Today Twitter announced new methods for users to secure their accounts, now supporting third party apps for setting up two-factor authentication.
This means you can now disable SMS verification codes (which can be compromised if someone takes over your mobile number) and rather use a third party app, such as 1Password (your 1Password vault can be stored in iCloud), which has a built-in one-time password token generator.
Here’s how to setup your Twitter account to start using 1Password’s built in one-time password generator. This method is preferred since if you get a new phone number or device, you won’t need to set it up again as it will stay within 1Password (one of the best password managers out there).
1. Login to Twitter.com and click on your profile icon, then click Settings and privacy.
2. From here, click on Account, then go to Security and click ‘Review your login verification methods’:
3. From here, you’ll want to click ‘Set up’ under ‘Mobile Security app’ (the screenshot below says Edit because I already set mine up):
4. Next, you’ll see a QR code pop up on the screen. Hang tight.
5. Go grab your iPhone and launch 1Password. Find your Twitter login (create one if you don’t already have one), hit ‘edit’ and then tap the green ‘+’ icon next to ‘Add new one-time password’, then tap the QR code icon:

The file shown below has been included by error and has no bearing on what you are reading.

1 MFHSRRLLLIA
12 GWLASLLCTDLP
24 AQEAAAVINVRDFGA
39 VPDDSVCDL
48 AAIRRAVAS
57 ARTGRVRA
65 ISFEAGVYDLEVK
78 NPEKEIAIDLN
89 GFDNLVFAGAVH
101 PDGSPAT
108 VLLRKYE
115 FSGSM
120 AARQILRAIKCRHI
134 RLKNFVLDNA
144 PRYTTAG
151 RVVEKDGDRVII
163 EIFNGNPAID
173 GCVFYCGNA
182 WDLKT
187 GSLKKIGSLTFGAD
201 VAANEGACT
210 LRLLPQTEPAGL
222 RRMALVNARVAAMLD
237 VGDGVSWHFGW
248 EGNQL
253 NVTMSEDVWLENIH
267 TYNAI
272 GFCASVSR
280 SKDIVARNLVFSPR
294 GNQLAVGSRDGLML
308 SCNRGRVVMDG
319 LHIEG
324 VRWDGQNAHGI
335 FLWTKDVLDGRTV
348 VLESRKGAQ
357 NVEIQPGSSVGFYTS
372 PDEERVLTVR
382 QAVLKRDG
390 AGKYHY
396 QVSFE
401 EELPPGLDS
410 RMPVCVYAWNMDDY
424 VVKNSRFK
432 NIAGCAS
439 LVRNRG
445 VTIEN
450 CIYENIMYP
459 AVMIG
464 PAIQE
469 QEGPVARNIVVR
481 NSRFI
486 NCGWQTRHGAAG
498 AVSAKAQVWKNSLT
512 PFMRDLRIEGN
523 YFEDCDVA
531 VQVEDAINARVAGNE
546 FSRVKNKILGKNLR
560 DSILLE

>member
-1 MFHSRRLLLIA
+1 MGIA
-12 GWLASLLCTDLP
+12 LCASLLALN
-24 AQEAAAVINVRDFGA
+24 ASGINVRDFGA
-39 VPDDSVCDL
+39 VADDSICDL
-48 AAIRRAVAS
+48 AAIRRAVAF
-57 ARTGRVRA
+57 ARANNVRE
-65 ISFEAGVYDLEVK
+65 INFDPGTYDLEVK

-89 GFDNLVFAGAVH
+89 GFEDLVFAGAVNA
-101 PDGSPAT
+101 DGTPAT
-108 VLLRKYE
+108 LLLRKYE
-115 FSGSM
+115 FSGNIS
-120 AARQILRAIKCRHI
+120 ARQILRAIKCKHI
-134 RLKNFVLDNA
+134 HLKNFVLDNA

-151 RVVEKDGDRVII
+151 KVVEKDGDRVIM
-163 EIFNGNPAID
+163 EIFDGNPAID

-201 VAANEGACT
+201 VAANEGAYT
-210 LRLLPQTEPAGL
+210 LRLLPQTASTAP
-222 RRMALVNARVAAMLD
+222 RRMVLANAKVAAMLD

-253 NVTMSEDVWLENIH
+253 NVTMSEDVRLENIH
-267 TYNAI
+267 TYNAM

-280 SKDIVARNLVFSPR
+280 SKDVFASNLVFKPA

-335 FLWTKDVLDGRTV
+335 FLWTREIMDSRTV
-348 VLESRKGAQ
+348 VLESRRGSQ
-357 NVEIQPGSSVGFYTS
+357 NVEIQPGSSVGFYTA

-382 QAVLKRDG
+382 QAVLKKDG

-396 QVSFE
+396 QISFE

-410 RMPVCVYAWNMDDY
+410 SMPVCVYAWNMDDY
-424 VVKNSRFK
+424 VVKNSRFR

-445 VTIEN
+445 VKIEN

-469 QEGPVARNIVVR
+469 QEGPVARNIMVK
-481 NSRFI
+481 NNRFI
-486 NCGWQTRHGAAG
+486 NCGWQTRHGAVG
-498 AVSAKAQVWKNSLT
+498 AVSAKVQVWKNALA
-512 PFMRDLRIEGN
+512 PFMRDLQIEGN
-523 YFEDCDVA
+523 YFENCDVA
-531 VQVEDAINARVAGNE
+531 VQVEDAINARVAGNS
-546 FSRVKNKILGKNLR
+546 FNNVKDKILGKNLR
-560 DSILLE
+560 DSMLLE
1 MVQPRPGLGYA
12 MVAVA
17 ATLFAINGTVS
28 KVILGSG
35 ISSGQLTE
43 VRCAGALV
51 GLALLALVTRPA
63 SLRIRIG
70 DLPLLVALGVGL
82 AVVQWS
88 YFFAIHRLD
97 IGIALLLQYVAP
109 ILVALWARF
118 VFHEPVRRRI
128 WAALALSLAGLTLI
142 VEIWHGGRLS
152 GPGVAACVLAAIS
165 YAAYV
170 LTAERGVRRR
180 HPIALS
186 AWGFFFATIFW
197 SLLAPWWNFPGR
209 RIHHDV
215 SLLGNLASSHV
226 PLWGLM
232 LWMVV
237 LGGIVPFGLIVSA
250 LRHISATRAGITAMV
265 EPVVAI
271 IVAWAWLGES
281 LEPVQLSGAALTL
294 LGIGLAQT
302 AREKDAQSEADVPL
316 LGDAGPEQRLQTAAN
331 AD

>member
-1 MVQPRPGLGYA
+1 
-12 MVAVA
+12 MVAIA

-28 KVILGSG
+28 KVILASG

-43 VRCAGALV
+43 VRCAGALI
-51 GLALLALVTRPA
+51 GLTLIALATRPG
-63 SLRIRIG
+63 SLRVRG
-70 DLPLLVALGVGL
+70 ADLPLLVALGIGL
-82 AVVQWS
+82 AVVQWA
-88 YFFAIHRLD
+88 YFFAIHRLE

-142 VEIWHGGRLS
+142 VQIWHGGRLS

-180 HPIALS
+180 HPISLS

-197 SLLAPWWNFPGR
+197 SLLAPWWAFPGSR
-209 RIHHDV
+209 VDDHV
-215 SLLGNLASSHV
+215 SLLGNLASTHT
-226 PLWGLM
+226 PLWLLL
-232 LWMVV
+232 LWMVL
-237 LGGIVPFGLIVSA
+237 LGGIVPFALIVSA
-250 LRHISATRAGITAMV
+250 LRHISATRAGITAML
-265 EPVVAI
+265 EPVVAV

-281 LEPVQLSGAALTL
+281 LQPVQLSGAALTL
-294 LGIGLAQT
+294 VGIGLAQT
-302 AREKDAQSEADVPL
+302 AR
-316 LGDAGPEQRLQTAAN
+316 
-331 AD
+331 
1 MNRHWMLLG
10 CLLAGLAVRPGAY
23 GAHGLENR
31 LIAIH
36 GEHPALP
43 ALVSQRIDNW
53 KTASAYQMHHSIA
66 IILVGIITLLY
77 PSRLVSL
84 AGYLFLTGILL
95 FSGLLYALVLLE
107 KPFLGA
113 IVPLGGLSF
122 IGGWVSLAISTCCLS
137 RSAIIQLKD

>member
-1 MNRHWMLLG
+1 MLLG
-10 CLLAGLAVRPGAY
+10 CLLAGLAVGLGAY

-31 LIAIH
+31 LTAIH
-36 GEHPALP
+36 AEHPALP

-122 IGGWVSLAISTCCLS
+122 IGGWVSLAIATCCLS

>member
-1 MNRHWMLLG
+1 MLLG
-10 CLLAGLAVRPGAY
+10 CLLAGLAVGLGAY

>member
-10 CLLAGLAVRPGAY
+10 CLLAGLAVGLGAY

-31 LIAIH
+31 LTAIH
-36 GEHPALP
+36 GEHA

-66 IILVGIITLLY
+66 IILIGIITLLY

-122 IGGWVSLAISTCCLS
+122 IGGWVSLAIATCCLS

6. The iPhone camera will pop up within 1Password—just point your phone at the QR code on Twitter.com then hit done.
7. You’ll now see a one-time password generator, creating six-digit codes every 30 seconds. Enter the current code shown on Twitter.com to verify the process and to ensure the token generator works. Done.
The next time you need to login to Twitter.com and it asks for a verification code, launch 1Password and copy the latest one-time password to confirm your two-step login. That’s it.
It’s always prudent to setup two-step security for all your apps and logins if it’s available. Take the time to do this to secure your Twitter account.
Update: As noted by iPhone in Canada readers, true two-factor authentication means not having your token generator residing next to where your password is stored, such as in this example with 1Password. But having two-factor enabled is still better than not, if you’re okay with having 1Password store both your password and one-time password generator.